It has been seven months since the Falcons made Super Bowl history of the decidedly wrong kind, turning a 28-3 lead in the third quarter into a 34-28 overtime loss to the New England Patriots. There was plenty of perseverance demonstrated by the Patriots, enabling them to bask in the confetti-covered glory of securing their fifth Lombardi Trophy with Bill Belichick as their coach and Tom Brady as their quarterback. But the Falcons certainly did their part, as their offense abandoned the running game at inopportune moments and their young defense became suddenly unable to do anything to slow down Brady and the Patriots.
None of that was at the forefront of the Falcons’ thoughts when they opened Mercedes-Benz Stadium in their third game of this year’s preseason. They played poorly that night. Quarterback Matt Ryan, the reigning league MVP, threw an interception on their first offensive play. The Falcons sputtered on offense en route to losing to the Arizona Cardinals. But it nevertheless was a new beginning, an evening that ostensibly represented a clean break from all that had come before.
“Cool night, very special for this organization,” Ryan said after that game. “Fun to be in it. Wish we could have played a little bit better. But hopefully we’ll take care of that during the regular season.”
It won’t necessarily be easy. And it starts with clearing a mental hurdle.
During the offseason, Coach Dan Quinn did not hide from the ignominy of being on the losing side of the greatest Super Bowl comeback.
“I think you have to acknowledge,” Quinn said in March at the annual league meeting in Phoenix. “You have to own the moments that went bad. But you also have to own the ones that went well, too. That’s what I intend to do.”
Quinn spoke then of the Falcons needing to “reset” for the offseason and beyond.
“It hurts,” he said. “The first little bit after the game [was] way more counseling than coaching. We had tears but no finger-pointing because of how tight our team is. And then, man, you’re like: You go back and you battle for it again. You go through that process and then you’ve got to turn. This is 2017. … Every year the team is different.”
Ryan seeks to provide a suitable encore to his league-MVP season without the help of Kyle Shanahan as his offensive coordinator. Shanahan left for the San Francisco 49ers’ head coaching job and was replaced by Steve Sarkisian. Say what you want about Shanahan’s play-calling during the late Super Bowl meltdown. He still worked wonders with Ryan and the offense last season.
Ryan remains surrounded by a strong on-field supporting cast led by wide receiver Julio Jones and running back Devonta Freeman, and he expresses confidence that the offense will be fine.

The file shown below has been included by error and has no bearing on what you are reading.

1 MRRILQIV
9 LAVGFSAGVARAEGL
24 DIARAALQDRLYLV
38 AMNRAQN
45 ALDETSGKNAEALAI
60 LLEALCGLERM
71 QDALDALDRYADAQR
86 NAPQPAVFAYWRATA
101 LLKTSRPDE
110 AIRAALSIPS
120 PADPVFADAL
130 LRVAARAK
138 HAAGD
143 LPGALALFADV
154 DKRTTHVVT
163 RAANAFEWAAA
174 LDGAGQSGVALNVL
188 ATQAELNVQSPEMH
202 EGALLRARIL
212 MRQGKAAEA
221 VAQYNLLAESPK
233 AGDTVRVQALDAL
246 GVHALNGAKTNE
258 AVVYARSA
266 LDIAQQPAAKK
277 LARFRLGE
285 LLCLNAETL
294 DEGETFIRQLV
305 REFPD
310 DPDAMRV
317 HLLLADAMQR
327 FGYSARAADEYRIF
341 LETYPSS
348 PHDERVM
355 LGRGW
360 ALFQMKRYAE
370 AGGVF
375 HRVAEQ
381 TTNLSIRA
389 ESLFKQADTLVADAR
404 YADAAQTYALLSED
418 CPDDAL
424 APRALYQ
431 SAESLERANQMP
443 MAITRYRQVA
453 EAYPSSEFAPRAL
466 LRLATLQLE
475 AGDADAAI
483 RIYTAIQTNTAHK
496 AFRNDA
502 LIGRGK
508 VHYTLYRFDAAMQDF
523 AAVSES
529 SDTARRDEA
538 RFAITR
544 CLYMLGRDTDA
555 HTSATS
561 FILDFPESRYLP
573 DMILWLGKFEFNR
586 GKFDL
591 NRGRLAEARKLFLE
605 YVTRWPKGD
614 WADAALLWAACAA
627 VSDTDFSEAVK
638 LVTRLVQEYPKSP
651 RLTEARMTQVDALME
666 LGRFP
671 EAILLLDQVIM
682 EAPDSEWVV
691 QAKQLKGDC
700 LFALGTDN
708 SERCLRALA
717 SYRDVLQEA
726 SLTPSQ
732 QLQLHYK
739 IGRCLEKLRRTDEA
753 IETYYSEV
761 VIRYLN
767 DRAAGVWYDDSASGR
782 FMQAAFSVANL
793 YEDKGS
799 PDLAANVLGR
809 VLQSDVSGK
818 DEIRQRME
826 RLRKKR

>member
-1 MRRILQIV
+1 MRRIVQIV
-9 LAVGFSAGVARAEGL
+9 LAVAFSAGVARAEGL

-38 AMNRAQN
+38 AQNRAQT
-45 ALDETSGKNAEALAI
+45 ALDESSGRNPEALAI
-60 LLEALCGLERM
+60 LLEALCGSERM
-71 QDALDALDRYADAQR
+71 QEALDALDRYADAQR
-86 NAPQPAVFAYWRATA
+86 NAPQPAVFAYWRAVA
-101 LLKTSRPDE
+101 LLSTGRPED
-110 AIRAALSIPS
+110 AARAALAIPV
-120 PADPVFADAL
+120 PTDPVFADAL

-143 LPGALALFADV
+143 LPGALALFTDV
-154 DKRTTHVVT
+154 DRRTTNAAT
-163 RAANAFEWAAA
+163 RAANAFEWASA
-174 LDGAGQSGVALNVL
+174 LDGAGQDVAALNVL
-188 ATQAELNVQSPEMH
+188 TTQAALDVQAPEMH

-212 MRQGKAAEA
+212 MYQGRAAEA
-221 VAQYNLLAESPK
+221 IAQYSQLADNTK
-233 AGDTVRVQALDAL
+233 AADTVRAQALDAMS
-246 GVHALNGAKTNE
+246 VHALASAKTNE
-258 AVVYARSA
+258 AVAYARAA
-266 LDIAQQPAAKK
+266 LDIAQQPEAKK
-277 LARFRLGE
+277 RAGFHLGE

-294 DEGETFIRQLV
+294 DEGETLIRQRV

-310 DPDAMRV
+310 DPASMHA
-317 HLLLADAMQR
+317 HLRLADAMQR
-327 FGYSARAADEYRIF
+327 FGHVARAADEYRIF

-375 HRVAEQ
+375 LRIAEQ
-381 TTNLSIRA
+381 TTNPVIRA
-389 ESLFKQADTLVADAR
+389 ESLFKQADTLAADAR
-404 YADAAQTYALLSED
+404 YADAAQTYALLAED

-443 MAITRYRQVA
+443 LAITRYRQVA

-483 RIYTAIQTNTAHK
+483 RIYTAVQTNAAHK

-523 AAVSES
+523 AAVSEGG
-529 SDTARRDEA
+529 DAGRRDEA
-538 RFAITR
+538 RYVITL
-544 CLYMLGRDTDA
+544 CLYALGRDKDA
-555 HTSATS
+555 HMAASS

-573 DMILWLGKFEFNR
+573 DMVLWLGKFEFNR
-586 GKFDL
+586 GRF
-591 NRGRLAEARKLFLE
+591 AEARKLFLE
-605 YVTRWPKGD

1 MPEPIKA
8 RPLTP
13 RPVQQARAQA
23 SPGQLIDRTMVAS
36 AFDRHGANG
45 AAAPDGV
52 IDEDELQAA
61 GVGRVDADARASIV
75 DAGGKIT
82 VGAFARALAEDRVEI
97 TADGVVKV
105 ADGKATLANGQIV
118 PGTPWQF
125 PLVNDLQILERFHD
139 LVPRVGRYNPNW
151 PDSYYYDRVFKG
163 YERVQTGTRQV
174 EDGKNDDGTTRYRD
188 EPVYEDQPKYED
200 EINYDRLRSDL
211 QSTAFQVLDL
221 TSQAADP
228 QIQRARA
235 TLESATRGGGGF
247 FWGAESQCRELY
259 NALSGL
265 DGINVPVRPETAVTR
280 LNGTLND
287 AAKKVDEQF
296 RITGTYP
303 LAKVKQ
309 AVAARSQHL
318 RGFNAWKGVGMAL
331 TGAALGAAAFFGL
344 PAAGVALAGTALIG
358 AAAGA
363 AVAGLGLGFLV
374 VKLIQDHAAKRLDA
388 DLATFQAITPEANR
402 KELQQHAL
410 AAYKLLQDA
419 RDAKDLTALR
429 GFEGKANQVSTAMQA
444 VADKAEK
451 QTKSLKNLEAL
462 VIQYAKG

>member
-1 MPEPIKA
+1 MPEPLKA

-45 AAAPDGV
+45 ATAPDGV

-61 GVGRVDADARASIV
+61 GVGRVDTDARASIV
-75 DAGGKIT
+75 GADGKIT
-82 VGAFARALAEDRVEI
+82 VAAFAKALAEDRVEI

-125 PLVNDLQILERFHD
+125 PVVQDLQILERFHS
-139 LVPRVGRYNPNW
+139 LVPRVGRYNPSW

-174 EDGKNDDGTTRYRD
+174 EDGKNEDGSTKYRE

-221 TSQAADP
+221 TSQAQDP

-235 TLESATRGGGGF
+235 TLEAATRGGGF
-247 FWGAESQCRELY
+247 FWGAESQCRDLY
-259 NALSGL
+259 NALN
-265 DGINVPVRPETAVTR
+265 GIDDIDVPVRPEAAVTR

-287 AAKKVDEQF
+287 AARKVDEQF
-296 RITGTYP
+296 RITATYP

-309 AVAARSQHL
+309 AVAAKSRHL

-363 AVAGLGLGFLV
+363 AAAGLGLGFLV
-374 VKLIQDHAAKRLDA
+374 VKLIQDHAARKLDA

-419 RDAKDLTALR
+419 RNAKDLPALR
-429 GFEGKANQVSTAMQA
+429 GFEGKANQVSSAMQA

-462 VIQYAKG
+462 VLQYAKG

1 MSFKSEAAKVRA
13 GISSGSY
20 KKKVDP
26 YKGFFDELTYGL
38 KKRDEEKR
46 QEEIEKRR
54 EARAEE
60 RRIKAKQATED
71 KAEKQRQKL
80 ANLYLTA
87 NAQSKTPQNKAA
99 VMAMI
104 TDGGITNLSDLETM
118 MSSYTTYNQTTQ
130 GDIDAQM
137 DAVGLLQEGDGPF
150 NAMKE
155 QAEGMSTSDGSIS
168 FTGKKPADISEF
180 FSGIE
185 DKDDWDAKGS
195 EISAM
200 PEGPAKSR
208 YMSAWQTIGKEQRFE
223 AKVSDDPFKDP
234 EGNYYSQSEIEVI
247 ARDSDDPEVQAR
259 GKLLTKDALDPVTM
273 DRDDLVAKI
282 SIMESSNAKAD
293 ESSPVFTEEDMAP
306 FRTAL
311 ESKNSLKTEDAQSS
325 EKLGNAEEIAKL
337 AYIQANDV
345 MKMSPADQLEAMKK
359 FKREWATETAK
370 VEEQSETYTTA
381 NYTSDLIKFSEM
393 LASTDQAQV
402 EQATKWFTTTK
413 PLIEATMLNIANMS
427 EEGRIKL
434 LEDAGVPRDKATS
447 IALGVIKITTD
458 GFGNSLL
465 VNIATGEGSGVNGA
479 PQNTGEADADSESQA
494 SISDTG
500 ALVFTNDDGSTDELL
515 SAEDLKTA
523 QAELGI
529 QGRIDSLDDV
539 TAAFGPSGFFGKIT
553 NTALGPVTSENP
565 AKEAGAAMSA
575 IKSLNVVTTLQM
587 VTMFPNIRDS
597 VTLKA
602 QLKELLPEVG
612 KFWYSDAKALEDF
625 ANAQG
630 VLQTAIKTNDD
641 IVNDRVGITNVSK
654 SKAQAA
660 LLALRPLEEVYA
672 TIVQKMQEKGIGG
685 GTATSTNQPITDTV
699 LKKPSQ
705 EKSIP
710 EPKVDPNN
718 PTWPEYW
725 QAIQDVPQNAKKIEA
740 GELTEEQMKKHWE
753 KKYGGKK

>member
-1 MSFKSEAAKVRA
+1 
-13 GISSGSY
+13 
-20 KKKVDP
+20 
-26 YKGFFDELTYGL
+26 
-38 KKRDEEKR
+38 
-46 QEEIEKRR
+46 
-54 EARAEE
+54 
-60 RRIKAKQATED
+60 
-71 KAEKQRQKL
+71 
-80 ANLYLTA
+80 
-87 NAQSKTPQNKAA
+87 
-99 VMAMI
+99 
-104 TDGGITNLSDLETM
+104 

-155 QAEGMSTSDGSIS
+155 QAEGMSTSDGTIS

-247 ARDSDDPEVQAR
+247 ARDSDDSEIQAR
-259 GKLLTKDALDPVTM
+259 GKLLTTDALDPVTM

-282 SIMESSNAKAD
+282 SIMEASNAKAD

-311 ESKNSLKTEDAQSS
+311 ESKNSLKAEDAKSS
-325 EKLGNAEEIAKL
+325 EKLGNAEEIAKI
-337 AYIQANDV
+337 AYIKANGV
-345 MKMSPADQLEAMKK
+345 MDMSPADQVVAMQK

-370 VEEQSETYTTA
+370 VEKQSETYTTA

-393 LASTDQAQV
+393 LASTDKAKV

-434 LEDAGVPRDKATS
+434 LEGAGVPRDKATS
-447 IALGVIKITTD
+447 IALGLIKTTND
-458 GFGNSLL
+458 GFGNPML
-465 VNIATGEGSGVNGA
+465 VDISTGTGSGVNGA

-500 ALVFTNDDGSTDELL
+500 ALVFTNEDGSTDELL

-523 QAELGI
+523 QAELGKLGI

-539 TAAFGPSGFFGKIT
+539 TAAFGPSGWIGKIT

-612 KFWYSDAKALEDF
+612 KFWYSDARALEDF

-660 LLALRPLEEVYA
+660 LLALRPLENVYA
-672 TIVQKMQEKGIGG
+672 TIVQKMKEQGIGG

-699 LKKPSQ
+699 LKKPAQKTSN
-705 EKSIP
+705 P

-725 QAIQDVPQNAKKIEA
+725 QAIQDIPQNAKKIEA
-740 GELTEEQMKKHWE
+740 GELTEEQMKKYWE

“Tonight wasn’t great,” Ryan said after the ugly showing in the third preseason game. “But we’ve had a productive training camp, and I feel like we’ve gotten really good work in. It didn’t show up for us early on. But we’ll be ready to go.”
The offense did the heavy lifting last season while the youthful defense found its way. The Falcons ranked 25th in the league in total defense and 27th in scoring defense. The focus heading into this season, players say, is to be an opportunistic group that forces opponents into turnovers.
“Whatever it takes to get the ball out and get it into our offense’s hands, we’ve got to do,” second-year linebacker Deion Jones said. “It’s been emphasized. … That’s pretty much how we practice, all taking shots at the ball, training ourselves to go after the ball and training our offense to hold on to the ball.”
Jones said he has liked what he has seen in that regard.
“We have a lot of guys flying around, playing fast and being physical,” Jones said. “I love it. There’s a whole different energy. Guys are a little bit older now and kind of know what we’re doing. It’s not like we’re learning on the run this year, like last year. That’s been good this year.”
Said defensive lineman Jack Crawford: “If one person makes a play, we feel like we all made a play. And that’s kind of how it has to work on defense. Otherwise you’re not going to be successful.”
Rebounding from a Super Bowl loss always is difficult. It will be particularly difficult for the Falcons, given the nature of their defeat, to avoid having a second straight season ruined by what the Patriots did down the stretch on that February night in Houston.
“You’re not over it,” Quinn said in the offseason. “But you’re past it. But it’s okay to let it fuel you about where you can go.”